Werfel v Amaca Pty Limited v The State of South Australia (South Australian Employment Tribunal 6 August 2019)


The plaintiff, a 42 year old man, alleged that he developed mesothelioma of the tunica vaginalis testis as a consequence of inhalation of asbestos dust and fibres from Amaca’s asbestos containing building products when working with fencing contractors to the South Australian Housing Trust between 1994 and 1997 and when undertaking maintenance / improvement of his then home at Pooraka (from 2000 to 2001) and his subsequent home at Parafield Gardens (from 2004 to 2005). The fencing work involved the occasional cutting of in situ asbestos cement sheeting used to clad fences with power tools. The home maintenance work largely comprised sanding of in situ asbestos containing fibrous sheeting installed as eave linings. No new asbestos containing products were used and all of the exposure occurred well after Amaca ceased to manufacture asbestos cement building products.

The plaintiff sued Amaca. Amaca cross-claimed for contribution against the South Australian Housing Trust (Housing).

Competing expert evidence was tendered on causation of the plaintiff’s disease. The testis is an unusual site for mesothelioma to develop. The trial judge ultimately preferred the plaintiff’s evidence on that point.

Further, it was uncontroversial that both Amaca and Housing were aware during all periods of the plaintiff’s exposure that inhalation of asbestos dust and fibres in the quantity experienced by the plaintiff was sufficient to be causative of a risk of developing a disease. As a result, the questions for determination on liability were:

  • What was the reasonable response in light of that risk?
  • Had either Amaca or Housing discharged the duty of care owed to the plaintiff by making a reasonable response?
  • If not, would a reasonable response have impacted such that the plaintiff would have become aware of the risk and avoided it?

In addition, issues arose as to compensatory damages which will not be discussed in this article. However, as mentioned in the Editor’s Note, a significant argument arose as to the awarding of and the appropriate quantum of exemplary damages.

Response to the risk

The trial judge held that the appropriate response in light of the risk was for warnings to be provided.

Insofar as Housing was concerned, the trial judge ultimately accepted evidence that Housing had taken a number of steps prior to 1994 to educate people residing in its houses, its employees and contractors working on its houses as to identification of products which potentially contained asbestos and the risk presented by inhalation of asbestos and fibre. Indeed, terms had been included in contracts which required contractors to comply with Housing’s protocol / standard for handling asbestos containing products.

The trial judge held that those steps were adequate to discharge the duty owed by Housing to the plaintiff, who was an employee of the fencing contractors.The position regards Amaca was different. Amaca had installed warnings on some of its asbestos cement building products from about 1978, but not on its corrugated fencing products. Further, Amaca’s brochures and instruction booklets which were supplied via hardware stores from the late 1970s ceased to be supplied and/or available after Amaca stopped manufacturing asbestos containing building products in the mid-1980s.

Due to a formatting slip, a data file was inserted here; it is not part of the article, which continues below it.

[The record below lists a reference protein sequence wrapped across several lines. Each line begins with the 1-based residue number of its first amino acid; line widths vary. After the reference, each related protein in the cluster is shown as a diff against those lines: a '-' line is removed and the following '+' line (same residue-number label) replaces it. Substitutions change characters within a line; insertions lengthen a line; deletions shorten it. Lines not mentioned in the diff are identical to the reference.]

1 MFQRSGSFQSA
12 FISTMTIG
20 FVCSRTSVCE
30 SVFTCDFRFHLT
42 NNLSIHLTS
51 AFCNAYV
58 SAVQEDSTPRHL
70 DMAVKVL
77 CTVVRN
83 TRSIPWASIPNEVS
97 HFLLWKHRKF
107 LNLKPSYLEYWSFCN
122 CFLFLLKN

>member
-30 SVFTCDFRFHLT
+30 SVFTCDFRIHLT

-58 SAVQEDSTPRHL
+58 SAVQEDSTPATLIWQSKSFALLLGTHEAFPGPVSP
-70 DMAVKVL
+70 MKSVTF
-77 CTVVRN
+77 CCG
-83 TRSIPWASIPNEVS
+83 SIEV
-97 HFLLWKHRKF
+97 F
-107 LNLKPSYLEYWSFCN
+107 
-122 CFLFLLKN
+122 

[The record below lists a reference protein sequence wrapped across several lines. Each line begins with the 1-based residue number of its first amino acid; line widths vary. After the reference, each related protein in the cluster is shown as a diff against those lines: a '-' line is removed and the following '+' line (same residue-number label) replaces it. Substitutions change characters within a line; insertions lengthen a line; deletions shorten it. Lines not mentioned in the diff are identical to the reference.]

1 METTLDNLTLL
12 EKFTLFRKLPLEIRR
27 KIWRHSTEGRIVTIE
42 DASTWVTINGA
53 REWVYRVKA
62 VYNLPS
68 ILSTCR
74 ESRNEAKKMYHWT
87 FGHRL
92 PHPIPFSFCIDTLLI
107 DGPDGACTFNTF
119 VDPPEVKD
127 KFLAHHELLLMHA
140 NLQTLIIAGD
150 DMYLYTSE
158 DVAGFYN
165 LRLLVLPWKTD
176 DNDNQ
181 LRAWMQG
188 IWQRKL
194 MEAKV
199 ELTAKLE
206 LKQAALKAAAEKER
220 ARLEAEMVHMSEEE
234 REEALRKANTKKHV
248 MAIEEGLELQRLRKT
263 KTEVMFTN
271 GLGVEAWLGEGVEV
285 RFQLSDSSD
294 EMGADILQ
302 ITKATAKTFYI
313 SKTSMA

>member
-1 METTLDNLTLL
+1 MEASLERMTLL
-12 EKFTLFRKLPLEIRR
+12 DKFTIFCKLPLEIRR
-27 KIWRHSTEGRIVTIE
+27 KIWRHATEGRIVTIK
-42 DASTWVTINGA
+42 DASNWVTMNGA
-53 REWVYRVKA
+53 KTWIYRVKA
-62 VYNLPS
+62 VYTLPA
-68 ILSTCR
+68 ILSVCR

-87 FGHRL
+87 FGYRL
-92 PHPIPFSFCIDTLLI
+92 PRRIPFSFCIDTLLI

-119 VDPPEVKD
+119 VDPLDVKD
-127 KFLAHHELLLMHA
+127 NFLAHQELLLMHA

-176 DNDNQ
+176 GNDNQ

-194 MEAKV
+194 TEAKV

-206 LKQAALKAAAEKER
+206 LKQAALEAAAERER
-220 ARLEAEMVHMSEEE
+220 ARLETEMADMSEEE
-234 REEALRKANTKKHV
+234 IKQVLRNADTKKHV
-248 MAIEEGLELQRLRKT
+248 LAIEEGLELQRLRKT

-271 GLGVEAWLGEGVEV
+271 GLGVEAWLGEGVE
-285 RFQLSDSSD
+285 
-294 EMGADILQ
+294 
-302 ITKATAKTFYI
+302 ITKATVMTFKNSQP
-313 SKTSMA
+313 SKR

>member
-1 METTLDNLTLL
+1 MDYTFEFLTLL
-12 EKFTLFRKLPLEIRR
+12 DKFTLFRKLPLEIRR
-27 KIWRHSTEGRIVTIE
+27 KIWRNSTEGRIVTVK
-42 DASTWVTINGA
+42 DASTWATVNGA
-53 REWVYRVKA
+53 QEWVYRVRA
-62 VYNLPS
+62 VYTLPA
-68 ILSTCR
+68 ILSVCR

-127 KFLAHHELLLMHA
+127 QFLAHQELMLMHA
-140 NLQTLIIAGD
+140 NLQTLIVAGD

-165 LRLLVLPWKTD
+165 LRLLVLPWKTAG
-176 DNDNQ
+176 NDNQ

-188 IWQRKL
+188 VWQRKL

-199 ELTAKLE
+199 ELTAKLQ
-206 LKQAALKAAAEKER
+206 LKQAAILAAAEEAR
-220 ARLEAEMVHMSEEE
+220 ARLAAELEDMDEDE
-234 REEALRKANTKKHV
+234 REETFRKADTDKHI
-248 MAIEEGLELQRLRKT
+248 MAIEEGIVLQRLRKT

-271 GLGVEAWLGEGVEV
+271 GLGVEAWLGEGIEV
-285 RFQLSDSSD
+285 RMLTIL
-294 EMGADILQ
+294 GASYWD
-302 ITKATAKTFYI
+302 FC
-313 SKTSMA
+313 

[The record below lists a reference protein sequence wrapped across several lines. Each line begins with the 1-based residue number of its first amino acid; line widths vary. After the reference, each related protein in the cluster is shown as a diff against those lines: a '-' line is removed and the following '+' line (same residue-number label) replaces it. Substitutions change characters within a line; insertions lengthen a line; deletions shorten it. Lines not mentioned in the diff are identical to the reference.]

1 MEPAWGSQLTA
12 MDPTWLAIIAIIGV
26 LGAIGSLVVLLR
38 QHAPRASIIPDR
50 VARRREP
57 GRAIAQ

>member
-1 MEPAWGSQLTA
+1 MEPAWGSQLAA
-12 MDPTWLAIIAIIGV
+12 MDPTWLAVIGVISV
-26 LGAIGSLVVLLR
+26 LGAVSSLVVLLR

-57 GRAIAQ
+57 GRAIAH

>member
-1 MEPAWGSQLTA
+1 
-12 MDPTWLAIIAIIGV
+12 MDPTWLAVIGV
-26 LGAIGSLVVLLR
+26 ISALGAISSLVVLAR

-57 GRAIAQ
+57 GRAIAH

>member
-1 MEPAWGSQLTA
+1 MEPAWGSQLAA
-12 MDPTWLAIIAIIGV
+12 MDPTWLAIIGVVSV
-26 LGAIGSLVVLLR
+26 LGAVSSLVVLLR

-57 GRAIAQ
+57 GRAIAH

Amaca took no steps to provide warnings in print, television or film media as to methods of identification of asbestos containing products (as distinct from non-asbestos containing products) or the risks presented by inhalation of modest quantities of asbestos dust and fibre, even in home handyman type situations. This was despite Amaca having actual knowledge of that risk, the fact that products it had supplied in South Australia were being handled by home handymen in a manner which gave rise to risks to their health and the allocation of a substantial advertising budget to market both the company and its non-asbestos containing product lines.

Ultimately, the plaintiff successfully argued that taking steps to educate the general population as to identification of potentially asbestos containing products and the associated risk of inhaling even small quantities of dust from asbestos containing products was an option available to Amaca, and its failure to do so constituted a breach of the duty of care owed to the class of persons including the plaintiff.

In reaching that conclusion, the trial rejected evidence tendered by Amaca that such a campaign was unlikely to have any significant impact on the behaviour of the general population and also, would not have specifically impacted upon the plaintiff – bearing in mind the plaintiff’s concessions he was unaware of articles generally appearing in South Australian newspapers during the period of his exposures as to the risk presented by inhalation of asbestos dust. The trial judge distinguished the relevance of the articles noting that, although there were many, only a very small number identified the risk arising from household maintenance work, as distinct from more significant exposure in mining or manufacturing-related activity giving rise to much heavier levels of exposure. In addition, none specifically identified the types of products involved.

Amaca also unsuccessfully argued that he plaintiff would have ignored any such warnings, in light of his knowledge he was cutting into asbestos containing products during the fencing work and nonetheless, readily accepted the assertion by his employer, ‘Alan’, that cutting of the asbestos cement sheeting did not give rise to a risk because the type of asbestos contained in the sheeting was not potentially harmful.